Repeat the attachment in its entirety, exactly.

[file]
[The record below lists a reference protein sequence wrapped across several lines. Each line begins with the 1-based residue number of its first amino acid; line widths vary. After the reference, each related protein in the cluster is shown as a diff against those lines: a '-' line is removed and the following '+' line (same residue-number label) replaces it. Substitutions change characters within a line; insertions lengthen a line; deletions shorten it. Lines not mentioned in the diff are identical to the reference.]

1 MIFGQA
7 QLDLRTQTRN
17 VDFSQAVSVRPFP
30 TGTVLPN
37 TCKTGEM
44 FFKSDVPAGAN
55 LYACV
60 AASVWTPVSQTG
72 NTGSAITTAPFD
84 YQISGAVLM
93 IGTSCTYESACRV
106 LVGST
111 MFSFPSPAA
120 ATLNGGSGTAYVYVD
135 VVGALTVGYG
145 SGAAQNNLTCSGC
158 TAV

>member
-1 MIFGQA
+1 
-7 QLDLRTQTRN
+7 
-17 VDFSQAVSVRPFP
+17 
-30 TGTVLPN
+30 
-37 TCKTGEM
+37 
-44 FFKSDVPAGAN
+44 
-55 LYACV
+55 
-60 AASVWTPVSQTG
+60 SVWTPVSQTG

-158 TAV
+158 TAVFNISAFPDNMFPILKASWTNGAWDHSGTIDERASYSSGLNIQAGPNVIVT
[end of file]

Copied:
[The record below lists a reference protein sequence wrapped across several lines. Each line begins with the 1-based residue number of its first amino acid; line widths vary. After the reference, each related protein in the cluster is shown as a diff against those lines: a '-' line is removed and the following '+' line (same residue-number label) replaces it. Substitutions change characters within a line; insertions lengthen a line; deletions shorten it. Lines not mentioned in the diff are identical to the reference.]

1 MIFGQA
7 QLDLRTQTRN
17 VDFSQAVSVRPFP
30 TGTVLPN
37 TCKTGEM
44 FFKSDVPAGAN
55 LYACV
60 AASVWTPVSQTG
72 NTGSAITTAPFD
84 YQISGAVLM
93 IGTSCTYESACRV
106 LVGST
111 MFSFPSPAA
120 ATLNGGSGTAYVYVD
135 VVGALTVGYG
145 SGAAQNNLTCSGC
158 TAV

>member
-1 MIFGQA
+1 
-7 QLDLRTQTRN
+7 
-17 VDFSQAVSVRPFP
+17 
-30 TGTVLPN
+30 
-37 TCKTGEM
+37 
-44 FFKSDVPAGAN
+44 
-55 LYACV
+55 
-60 AASVWTPVSQTG
+60 SVWTPVSQTG

-158 TAV
+158 TAVFNISAFPDNMFPILKASWTNGAWDHSGTIDERASYSSGLNIQAGPNVIVT